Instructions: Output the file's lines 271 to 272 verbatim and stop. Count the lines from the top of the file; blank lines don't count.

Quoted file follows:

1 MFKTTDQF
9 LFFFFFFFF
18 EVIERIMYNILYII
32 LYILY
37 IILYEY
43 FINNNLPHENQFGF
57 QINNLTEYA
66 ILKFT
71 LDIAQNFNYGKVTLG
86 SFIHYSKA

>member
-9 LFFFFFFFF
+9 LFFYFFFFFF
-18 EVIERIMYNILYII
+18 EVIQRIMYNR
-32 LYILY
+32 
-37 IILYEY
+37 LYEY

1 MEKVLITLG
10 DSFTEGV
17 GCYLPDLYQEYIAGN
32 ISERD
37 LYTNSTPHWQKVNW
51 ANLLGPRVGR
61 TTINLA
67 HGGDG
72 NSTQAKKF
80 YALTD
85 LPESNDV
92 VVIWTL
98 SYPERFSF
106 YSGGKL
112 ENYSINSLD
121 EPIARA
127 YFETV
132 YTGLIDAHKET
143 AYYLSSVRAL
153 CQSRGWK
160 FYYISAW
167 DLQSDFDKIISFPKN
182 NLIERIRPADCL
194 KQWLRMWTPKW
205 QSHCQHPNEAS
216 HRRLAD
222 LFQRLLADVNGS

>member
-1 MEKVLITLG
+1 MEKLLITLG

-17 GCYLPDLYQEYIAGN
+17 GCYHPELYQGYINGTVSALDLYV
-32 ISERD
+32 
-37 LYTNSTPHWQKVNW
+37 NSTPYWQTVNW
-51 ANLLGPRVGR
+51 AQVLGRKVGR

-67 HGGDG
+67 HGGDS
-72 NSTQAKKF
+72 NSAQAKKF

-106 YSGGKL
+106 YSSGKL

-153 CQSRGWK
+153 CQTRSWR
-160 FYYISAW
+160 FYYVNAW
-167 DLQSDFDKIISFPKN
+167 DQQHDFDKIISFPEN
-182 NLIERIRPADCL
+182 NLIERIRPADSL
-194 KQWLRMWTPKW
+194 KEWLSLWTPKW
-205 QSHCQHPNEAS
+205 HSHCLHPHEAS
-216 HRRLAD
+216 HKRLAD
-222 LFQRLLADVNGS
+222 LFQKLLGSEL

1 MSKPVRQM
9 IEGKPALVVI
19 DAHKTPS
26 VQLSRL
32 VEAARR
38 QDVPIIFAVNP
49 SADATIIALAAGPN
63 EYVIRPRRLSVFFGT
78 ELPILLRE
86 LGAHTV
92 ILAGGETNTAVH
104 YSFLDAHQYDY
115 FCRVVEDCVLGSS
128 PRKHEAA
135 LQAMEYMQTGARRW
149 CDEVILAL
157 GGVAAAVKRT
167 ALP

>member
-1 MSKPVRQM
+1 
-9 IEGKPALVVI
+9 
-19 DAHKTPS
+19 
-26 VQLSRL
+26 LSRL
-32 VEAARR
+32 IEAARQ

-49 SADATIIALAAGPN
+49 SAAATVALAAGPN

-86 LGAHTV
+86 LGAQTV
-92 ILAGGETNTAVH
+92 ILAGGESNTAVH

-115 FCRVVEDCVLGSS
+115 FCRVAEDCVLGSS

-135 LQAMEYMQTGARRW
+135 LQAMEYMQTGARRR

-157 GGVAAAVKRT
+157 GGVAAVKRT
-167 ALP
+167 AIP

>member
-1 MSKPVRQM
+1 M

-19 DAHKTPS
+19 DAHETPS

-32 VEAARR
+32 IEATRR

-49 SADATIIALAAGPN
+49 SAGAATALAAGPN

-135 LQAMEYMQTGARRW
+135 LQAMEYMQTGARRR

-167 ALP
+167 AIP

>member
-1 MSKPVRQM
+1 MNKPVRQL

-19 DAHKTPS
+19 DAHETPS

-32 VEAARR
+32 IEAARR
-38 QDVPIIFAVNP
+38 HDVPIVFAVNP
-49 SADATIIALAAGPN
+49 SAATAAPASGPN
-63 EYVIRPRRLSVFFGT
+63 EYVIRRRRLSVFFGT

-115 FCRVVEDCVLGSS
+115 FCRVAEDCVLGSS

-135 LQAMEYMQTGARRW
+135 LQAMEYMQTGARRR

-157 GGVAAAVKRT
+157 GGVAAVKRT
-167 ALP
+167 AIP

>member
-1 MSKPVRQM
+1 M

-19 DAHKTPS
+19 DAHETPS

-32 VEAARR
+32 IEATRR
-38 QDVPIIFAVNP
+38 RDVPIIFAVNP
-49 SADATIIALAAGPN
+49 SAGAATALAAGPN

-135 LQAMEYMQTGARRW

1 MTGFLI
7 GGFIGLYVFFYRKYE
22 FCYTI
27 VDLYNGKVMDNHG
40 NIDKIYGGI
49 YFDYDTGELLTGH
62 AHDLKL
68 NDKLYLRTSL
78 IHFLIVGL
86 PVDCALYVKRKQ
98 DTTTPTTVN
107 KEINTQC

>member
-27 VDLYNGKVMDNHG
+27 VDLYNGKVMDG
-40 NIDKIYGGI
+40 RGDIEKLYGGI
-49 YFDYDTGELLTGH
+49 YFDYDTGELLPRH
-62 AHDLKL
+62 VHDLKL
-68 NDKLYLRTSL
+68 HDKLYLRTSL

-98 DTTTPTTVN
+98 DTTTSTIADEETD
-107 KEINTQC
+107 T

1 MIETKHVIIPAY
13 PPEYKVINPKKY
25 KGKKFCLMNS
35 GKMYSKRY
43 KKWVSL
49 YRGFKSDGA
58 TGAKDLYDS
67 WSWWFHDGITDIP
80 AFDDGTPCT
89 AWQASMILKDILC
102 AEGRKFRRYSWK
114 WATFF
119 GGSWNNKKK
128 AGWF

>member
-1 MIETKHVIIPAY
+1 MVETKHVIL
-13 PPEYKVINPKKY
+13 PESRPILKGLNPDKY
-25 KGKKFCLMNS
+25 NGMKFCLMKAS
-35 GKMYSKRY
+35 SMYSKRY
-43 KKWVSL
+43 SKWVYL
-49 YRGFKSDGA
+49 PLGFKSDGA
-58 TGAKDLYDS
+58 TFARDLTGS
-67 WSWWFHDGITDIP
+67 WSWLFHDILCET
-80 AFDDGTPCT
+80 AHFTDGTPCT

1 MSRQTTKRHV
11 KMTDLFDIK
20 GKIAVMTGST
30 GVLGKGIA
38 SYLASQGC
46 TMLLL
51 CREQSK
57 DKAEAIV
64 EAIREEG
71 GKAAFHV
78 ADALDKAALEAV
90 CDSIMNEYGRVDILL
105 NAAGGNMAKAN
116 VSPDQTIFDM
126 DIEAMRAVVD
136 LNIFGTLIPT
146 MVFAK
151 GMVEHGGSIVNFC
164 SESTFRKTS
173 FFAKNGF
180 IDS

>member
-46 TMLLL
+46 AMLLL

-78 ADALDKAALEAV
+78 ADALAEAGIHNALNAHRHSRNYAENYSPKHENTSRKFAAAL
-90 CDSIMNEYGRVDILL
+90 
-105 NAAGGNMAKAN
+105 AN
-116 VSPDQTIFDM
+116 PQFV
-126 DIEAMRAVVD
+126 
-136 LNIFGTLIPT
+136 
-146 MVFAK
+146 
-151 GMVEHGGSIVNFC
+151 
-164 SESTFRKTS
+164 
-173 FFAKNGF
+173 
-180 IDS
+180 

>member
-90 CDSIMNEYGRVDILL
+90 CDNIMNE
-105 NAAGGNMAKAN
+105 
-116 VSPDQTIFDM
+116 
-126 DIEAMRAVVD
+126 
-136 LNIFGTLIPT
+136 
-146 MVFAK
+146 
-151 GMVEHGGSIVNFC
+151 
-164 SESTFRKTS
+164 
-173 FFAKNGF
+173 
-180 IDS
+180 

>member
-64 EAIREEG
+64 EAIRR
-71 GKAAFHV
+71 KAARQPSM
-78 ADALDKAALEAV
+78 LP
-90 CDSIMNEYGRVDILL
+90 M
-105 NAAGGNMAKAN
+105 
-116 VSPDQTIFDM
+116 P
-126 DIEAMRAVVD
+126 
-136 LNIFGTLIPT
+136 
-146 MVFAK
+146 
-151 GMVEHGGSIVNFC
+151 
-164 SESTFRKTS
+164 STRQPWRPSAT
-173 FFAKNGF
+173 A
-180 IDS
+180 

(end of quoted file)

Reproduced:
-173 FFAKNGF
+173 